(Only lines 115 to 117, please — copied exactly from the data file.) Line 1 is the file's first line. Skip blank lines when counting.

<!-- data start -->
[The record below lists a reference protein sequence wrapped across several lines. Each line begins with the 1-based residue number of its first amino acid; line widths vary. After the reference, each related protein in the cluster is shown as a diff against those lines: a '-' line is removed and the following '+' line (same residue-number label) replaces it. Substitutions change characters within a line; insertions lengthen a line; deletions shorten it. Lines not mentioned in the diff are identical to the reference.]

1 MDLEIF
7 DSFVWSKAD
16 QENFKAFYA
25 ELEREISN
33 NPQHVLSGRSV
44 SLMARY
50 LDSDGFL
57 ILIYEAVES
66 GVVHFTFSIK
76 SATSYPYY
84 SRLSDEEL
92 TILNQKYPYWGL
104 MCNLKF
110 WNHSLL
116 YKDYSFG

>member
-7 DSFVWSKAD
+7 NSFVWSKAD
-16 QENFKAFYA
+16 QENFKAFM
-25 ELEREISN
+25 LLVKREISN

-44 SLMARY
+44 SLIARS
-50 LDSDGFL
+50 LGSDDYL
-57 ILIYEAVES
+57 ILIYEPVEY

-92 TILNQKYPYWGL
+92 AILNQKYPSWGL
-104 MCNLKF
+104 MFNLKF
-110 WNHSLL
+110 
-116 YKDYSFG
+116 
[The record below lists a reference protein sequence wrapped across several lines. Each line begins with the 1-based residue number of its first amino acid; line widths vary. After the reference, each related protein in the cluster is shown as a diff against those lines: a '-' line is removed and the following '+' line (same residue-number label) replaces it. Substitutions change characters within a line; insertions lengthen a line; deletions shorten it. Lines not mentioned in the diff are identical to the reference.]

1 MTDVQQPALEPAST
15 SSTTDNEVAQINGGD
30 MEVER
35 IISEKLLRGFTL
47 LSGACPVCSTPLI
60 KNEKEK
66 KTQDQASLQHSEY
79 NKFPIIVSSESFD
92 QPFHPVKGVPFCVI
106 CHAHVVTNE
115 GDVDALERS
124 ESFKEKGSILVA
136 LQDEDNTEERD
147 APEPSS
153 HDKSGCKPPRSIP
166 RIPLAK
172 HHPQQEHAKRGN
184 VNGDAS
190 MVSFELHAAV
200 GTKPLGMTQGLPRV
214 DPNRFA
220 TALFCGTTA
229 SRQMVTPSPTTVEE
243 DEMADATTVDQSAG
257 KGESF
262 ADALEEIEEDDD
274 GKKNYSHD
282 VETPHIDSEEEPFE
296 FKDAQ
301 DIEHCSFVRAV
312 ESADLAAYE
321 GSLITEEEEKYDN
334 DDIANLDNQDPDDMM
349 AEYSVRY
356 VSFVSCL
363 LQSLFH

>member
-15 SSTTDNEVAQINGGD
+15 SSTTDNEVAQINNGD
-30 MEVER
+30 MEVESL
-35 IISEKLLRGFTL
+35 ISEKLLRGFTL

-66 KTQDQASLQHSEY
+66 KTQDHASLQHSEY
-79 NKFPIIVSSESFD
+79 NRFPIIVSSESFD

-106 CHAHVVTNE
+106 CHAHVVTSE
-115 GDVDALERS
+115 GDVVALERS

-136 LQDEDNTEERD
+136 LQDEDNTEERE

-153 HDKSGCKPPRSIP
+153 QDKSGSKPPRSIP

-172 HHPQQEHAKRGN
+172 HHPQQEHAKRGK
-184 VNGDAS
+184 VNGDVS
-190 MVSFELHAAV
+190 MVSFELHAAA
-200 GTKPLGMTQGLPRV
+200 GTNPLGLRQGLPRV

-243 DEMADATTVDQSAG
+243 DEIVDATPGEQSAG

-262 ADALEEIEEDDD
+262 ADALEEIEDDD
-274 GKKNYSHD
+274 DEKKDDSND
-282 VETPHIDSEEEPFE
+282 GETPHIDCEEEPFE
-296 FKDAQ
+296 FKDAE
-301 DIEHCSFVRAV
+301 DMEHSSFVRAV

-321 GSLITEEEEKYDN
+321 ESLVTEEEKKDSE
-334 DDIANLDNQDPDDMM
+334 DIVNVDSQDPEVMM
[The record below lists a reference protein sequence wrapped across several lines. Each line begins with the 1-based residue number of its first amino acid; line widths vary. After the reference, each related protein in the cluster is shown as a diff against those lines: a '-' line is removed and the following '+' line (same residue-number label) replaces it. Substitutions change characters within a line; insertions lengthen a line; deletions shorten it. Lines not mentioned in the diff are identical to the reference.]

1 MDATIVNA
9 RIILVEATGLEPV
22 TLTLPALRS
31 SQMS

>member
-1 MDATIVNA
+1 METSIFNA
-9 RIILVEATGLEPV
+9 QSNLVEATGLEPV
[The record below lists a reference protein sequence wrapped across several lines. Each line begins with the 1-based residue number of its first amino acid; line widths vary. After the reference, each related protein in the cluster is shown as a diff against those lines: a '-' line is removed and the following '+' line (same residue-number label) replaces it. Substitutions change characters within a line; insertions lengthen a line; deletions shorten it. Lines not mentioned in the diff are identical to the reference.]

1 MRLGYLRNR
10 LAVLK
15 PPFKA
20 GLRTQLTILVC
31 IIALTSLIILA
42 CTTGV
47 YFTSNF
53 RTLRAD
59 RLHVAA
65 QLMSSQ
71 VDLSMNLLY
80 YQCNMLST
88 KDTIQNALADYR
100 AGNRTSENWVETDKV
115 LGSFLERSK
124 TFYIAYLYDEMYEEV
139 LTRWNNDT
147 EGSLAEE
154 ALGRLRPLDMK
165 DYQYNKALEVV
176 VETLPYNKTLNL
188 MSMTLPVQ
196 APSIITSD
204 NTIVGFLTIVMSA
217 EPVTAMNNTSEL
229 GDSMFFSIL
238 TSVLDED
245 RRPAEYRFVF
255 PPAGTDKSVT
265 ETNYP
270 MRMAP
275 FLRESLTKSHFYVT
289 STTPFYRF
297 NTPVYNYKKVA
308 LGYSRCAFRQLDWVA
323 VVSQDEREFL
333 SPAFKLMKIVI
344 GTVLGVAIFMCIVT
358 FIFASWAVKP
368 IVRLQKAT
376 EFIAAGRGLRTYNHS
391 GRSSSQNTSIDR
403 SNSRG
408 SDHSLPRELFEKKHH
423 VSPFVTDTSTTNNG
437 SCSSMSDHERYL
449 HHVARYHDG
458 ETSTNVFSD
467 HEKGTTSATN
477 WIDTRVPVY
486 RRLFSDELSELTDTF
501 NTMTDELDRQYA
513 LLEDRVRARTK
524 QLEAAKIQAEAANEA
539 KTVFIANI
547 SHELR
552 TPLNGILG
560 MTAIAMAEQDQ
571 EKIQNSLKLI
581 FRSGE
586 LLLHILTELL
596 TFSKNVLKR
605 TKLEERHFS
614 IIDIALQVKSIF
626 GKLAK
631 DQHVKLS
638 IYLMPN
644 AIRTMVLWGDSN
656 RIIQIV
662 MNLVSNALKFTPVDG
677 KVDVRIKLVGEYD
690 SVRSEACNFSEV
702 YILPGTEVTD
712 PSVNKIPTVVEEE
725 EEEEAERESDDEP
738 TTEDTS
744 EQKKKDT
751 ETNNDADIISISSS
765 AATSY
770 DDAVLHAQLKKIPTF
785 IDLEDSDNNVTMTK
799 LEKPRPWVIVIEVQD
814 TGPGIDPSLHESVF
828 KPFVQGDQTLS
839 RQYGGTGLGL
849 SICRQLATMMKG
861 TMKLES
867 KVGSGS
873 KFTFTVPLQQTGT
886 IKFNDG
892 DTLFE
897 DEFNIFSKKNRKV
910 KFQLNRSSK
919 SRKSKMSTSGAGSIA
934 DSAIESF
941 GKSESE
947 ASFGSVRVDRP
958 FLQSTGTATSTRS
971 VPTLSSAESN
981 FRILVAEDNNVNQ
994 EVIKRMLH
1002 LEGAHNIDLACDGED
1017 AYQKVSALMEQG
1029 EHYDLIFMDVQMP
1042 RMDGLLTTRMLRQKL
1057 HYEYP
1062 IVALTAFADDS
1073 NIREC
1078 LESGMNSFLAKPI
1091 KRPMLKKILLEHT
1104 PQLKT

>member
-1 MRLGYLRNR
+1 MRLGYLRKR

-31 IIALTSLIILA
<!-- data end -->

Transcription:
+321 ESLVTEEEKKDSE
-334 DDIANLDNQDPDDMM
+334 DIVNVDSQDPEVMM